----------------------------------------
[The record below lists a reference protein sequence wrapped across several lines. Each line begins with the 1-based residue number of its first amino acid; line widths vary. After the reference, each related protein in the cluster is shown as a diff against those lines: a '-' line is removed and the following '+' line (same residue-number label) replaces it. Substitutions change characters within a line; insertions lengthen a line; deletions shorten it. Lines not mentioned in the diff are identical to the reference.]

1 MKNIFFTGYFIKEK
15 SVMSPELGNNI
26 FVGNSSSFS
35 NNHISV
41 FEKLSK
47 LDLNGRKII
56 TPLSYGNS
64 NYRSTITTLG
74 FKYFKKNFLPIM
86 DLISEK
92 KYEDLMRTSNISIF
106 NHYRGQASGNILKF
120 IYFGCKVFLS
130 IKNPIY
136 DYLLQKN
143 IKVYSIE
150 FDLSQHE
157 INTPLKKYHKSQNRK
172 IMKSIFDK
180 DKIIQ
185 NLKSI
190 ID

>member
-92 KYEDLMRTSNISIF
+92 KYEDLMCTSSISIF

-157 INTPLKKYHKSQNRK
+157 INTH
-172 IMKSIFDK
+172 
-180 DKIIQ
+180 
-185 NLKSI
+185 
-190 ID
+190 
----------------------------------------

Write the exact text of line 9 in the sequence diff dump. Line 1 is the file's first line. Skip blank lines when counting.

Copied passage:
64 NYRSTITTLG